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Unit Costs of Health and Social Care 2003

By A.P. Netten and Lesley A. Curtis


Unit Costs of Health and Social Care 2003, compiled by Ann Netten and Lesley Curtis. This is the eleventh volume of a series designed to improve unit cost estimates over time, drawing on material as it becomes available, including ongoing and specially commissioned research. It brings together information from a variety of sources to estimate national unit costs for a wide range of health and social care services.\ud \ud The costs reported always reflect, to a greater or lesser degree, work in progress, as the intention is to refine and improve estimates wherever possible, drawing on a wide variety of sources. The report consists of sets of schemata; or tables, which as well as providing the most detailed and comprehensive information possible, also quote sources and assumptions so users can adapt the information for their own purposes. Also included are: an editorial discussing current and new developments; brief articles providing background to user services, descriptions of cost methodology or use of cost estimates; price indices; a reference list of key studies; a glossary; and indexes.\ud \ud New in this edition: This volume includes the unit costs of pharmacists, including the costs of the initial investment in training and schemata that illustrate the costs of caring for technology dependent children. Information about the costs of training health service professionals is included separately for the first time.\ud \ud There are three brief articles: description of a cost-effectiveness evaluation illustrating the influence of between-scheme variations on the estimation of unit costs for three intermediate care services in South London; a brief article and schema about the costs of a Rapid Response team which provides rapid assessment and immediate treatment for patients in their own homes; and a description of methodological changes which include the use of reference costs as the primary source for information about inpatient and outpatient costs and the change in the discount rate. This last is discussed in the editorial; the change has been made in response to new Treasury guidance and has a substantial impact on the cost of capital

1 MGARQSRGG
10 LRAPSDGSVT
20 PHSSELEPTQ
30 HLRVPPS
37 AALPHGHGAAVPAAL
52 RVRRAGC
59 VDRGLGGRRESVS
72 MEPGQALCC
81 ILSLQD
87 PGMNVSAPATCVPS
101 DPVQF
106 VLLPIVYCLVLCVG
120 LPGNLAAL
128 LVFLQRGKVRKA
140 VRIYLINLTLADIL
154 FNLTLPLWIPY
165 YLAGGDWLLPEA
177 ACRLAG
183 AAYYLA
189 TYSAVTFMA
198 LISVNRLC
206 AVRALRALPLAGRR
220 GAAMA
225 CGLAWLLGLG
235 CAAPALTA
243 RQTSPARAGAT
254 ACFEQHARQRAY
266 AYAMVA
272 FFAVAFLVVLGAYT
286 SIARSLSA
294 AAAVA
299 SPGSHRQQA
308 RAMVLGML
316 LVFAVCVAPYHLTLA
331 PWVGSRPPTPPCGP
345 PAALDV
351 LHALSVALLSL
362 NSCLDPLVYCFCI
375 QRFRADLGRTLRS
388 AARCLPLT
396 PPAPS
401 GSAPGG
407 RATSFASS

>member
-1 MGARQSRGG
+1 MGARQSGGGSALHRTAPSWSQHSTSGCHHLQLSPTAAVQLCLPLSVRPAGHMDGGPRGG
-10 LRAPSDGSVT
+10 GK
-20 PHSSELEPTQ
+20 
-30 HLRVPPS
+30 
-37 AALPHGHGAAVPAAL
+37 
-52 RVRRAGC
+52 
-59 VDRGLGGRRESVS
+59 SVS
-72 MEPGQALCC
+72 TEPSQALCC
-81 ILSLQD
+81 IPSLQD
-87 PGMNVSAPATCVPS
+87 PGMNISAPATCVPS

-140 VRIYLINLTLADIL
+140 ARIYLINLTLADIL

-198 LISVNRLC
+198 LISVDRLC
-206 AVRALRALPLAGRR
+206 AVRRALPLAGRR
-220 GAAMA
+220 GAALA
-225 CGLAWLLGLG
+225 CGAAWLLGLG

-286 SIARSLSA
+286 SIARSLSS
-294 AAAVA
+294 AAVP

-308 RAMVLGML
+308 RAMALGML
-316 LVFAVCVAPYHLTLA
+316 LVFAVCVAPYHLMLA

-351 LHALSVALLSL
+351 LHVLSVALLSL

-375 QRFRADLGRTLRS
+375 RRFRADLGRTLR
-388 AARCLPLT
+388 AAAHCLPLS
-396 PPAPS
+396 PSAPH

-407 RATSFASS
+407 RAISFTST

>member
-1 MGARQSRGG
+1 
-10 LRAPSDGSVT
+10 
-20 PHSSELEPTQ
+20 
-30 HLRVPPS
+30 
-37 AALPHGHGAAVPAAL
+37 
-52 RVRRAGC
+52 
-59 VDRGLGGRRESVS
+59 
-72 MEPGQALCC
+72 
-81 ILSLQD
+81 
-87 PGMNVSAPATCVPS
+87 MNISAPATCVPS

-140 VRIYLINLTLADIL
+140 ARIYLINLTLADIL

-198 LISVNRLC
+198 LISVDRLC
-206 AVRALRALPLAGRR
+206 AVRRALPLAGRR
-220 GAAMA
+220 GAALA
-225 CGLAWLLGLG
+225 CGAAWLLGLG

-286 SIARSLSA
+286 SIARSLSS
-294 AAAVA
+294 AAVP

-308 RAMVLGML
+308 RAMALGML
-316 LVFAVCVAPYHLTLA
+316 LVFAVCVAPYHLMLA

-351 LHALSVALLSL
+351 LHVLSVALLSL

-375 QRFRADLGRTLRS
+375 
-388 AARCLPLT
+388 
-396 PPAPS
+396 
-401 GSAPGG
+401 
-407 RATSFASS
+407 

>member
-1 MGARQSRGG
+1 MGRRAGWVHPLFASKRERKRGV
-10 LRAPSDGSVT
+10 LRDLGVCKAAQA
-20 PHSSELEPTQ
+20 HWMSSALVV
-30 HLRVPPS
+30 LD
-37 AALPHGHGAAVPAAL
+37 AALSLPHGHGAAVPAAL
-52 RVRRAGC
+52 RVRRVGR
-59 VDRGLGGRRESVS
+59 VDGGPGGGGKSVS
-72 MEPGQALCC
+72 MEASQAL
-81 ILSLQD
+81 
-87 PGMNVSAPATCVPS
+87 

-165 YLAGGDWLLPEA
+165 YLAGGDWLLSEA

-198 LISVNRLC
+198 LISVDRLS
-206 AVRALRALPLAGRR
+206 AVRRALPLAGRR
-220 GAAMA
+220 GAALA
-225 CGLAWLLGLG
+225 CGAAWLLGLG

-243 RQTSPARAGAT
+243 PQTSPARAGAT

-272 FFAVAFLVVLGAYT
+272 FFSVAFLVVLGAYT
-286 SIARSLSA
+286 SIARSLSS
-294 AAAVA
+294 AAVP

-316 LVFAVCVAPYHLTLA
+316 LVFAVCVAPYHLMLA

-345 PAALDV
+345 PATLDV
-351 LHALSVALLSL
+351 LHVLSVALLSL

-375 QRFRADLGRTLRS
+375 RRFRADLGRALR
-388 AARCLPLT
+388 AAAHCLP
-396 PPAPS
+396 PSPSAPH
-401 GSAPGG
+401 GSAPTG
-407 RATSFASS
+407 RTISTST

Publisher: Personal Social Services Research Unit
Year: 2003
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